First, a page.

The Little Church of Those That Stumble and Rise

THERE is a church loved by its members with a passion transcending all other affection which humanity may show toward the creeds which it professes. For this church is the only one above all creeds. Its religion is as universal and as intimate as the heart of man itself. Its animating spirit is too profound and cloistered too deeply within the consciousness of its communicants for them to rear temples to it in the light of common day. Its delicate, emulous spires are builded within the streets of the Forbidden City, the city of the soul. To most it is too shy a spiritual habitation ever to be named; but to some, who more plainly hear the silent cry of the human heart, it is known as The Little Church of those that Stumble and Rise.

It is at once the most catholic and the most vigorous of all faiths. In it believer and unbeliever bear an equal yoke. Its charity is so broad that it never bars its holy bread and wine from one who has once tasted of them. At the same time no other order lays so strait an exactment upon its professors. For, as its ideals are self-imposed, so no contrition under other laws can be so poignant as the agony of him who knows that he has broken its faith.

Unlike the case with special denominations, no man can ever say just when he becomes a member of this nebulous church. Nor can he at any time throughout life be confident, of his membership therein. It is only at the end of life that one may be able to say with Paul, “ I have fought the good fight, I have kept the faith.” Its members’ hearts are bruised with repeated failures, and they have learned past forgetting the bitter lesson of their own uncertainty of strength.

But if he may not say till the end of life that he has “kept the faith,” still no one of these utterly abandons hope before the end of life. The basal animus of the little nameless church is the unquenchable resolve to arise from each stumble and press on. This is the heroic aspect of humanity. Only in this attempt to reunite with the divine does the pitiable race of man show a divine attribute.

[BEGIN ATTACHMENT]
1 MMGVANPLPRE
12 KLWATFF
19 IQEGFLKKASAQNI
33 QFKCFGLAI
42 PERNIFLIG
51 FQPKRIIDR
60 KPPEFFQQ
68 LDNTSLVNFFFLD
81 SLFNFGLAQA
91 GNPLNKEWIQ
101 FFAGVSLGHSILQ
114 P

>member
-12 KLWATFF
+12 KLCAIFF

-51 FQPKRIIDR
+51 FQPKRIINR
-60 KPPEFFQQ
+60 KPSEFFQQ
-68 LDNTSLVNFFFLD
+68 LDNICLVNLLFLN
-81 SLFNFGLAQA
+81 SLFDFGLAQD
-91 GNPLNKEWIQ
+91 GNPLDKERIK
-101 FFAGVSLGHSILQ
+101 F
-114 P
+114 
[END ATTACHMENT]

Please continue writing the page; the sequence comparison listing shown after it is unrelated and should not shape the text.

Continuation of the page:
The greatest names among its members are those of the world’s greatest sinners. Paul, the man of the world who fought his passions to the end, Peter, who repeatedly gave way to weakness; Wilde, Verlaine, and Dowson, who “were faithful in their fashion; ” Webster, who fell, like Wolsey, from great honors; Renan and Ingersoll, who toiled in search of truth like soldiers detached from their commands and stumbling down darkening roads, Beecher, the maligned, Heine, the apostate Jew,—all these are on its thrilling roll, together with the names of those pure and saintly women who have been too humble and contrite in heart to guess their own spiritual beauty. The distinguishing characteristic of the servant of this faith is his sympathy for the sinning, knowing himself to be no stronger, and his prayer is that of the publican, — “God be merciful to me a sinner.”

The rewards of service in The Little Church of those that Stumble and Rise are as secret as the mental growth which brings them. In reality they are nothing other than this growth itself. The hidden structure of character, built up day by day, of little acts, unexpressed longings, inexpressible yearnings, may in one moment be shattered and dashed to the ground; only its foundation remains, the dumb but unshakable grappling of the soul to the hand which heaven holds out to it. What reward is this, that one is given continually “ to strive, but never to arrive”? It is that strange wage which the weary hospital nurse seeks who pins upon the wall of her little room the sentence, “Give me the wages of going on and not to die.” It is that strange wage, sublime in its utter disassociation from all earthly standards of reward, which the broken spirit finds in its painful, faltering progress toward the goal itself has set. Earth has nothing of its own to which these seemingly empty rewards are comparable, and nothing so beautiful as the hidden faith which drives its possessor persistently to desire them.

We have spoken of this church as one whose membership includes all humanity ; in this sense it is indeed great; but in its more intimate aspect it is always a “little” church, for no man knoweth, or can know, that any beside him is worshiping at its secret shrine. Only in rare instances does the stuff of souls, transcending speech, pass silently from one to another, proclaiming that another breaks the sacramental bread and drinks the ghostly wine of The Little Church of those that Stumble and Rise.